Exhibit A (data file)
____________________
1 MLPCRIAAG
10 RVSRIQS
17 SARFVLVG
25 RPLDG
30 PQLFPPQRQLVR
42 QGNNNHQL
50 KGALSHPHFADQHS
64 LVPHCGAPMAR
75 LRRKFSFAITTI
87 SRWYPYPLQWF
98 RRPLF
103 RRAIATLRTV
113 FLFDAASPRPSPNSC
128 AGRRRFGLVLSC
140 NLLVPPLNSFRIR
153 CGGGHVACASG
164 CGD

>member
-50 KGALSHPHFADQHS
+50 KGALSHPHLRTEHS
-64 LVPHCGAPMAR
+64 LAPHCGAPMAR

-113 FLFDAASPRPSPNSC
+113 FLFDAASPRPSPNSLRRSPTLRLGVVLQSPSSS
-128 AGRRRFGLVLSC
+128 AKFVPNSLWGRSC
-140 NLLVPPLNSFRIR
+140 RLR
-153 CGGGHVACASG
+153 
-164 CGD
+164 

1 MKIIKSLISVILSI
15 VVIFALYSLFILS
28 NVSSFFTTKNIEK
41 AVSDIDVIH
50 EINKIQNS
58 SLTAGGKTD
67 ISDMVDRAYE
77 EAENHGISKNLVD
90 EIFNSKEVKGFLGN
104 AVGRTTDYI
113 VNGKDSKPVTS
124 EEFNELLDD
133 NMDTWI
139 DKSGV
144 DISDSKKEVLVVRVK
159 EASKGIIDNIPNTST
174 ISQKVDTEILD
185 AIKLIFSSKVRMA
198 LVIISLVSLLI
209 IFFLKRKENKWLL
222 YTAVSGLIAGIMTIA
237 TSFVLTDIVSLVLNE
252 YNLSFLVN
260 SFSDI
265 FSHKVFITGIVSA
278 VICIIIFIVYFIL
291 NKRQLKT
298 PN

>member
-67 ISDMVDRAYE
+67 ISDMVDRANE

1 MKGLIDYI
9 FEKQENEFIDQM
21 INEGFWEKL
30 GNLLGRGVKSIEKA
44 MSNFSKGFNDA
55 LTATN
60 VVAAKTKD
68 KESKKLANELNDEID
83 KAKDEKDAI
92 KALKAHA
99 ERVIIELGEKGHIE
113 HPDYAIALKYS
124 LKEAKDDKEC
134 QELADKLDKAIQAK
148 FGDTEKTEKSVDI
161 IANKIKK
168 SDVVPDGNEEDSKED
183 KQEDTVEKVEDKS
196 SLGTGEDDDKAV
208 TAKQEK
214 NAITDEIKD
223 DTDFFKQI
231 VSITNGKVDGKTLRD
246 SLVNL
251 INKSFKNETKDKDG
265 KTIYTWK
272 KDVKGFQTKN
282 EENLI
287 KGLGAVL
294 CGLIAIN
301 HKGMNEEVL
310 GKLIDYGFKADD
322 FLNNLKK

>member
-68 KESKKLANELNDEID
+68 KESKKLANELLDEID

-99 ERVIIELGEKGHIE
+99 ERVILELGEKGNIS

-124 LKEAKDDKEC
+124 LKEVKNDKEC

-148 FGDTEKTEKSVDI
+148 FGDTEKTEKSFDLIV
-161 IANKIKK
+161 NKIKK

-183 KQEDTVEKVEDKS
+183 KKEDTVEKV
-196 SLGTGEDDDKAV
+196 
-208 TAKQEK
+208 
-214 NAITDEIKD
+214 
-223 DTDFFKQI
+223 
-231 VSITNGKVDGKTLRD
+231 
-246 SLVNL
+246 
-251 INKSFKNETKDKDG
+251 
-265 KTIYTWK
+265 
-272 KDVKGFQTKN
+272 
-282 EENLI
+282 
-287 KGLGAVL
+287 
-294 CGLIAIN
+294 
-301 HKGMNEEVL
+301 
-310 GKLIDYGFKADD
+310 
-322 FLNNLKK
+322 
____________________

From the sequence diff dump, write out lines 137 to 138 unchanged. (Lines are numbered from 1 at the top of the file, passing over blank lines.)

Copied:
+310 
-322 FLNNLKK